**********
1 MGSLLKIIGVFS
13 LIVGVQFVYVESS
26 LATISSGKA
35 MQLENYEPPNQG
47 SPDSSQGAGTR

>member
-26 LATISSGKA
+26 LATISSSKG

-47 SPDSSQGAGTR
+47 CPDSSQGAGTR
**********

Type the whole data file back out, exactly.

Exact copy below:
1 MGSLLKIIGVFS
13 LIVGVQFVYVESS
26 LATISSGKA
35 MQLENYEPPNQG
47 SPDSSQGAGTR

>member
-26 LATISSGKA
+26 LATISSSKG

-47 SPDSSQGAGTR
+47 CPDSSQGAGTR